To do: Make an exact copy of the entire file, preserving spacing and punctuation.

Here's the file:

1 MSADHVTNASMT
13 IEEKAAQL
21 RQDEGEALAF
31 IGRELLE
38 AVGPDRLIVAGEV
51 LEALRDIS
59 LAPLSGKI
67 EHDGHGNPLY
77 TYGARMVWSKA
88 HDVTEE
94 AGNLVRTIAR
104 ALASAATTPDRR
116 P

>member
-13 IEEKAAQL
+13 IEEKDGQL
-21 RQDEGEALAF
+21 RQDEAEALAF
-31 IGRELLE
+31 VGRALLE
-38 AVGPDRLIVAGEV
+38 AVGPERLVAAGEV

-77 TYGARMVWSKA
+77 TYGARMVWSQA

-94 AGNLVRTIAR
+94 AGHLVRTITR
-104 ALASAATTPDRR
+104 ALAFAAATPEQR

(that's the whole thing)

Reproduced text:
1 MSADHVTNASMT
13 IEEKAAQL
21 RQDEGEALAF
31 IGRELLE
38 AVGPDRLIVAGEV
51 LEALRDIS
59 LAPLSGKI
67 EHDGHGNPLY
77 TYGARMVWSKA
88 HDVTEE
94 AGNLVRTIAR
104 ALASAATTPDRR
116 P

>member
-13 IEEKAAQL
+13 IEEKDGQL
-21 RQDEGEALAF
+21 RQDEAEALAF
-31 IGRELLE
+31 VGRALLE
-38 AVGPDRLIVAGEV
+38 AVGPERLVAAGEV

-77 TYGARMVWSKA
+77 TYGARMVWSQA

-94 AGNLVRTIAR
+94 AGHLVRTITR
-104 ALASAATTPDRR
+104 ALAFAAATPEQR